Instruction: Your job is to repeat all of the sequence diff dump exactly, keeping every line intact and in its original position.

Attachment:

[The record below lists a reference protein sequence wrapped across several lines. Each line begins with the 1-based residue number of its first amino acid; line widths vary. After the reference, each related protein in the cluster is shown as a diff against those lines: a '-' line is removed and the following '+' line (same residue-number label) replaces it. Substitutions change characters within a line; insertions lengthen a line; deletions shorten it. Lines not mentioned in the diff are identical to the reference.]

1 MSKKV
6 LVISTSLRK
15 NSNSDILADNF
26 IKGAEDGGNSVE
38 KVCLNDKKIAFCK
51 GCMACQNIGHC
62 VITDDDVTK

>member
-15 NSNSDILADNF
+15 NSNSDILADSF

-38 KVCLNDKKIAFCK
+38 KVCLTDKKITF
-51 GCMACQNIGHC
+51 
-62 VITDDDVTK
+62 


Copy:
[The record below lists a reference protein sequence wrapped across several lines. Each line begins with the 1-based residue number of its first amino acid; line widths vary. After the reference, each related protein in the cluster is shown as a diff against those lines: a '-' line is removed and the following '+' line (same residue-number label) replaces it. Substitutions change characters within a line; insertions lengthen a line; deletions shorten it. Lines not mentioned in the diff are identical to the reference.]

1 MSKKV
6 LVISTSLRK
15 NSNSDILADNF
26 IKGAEDGGNSVE
38 KVCLNDKKIAFCK
51 GCMACQNIGHC
62 VITDDDVTK

>member
-15 NSNSDILADNF
+15 NSNSDILADSF

-38 KVCLNDKKIAFCK
+38 KVCLTDKKITF
-51 GCMACQNIGHC
+51 
-62 VITDDDVTK
+62 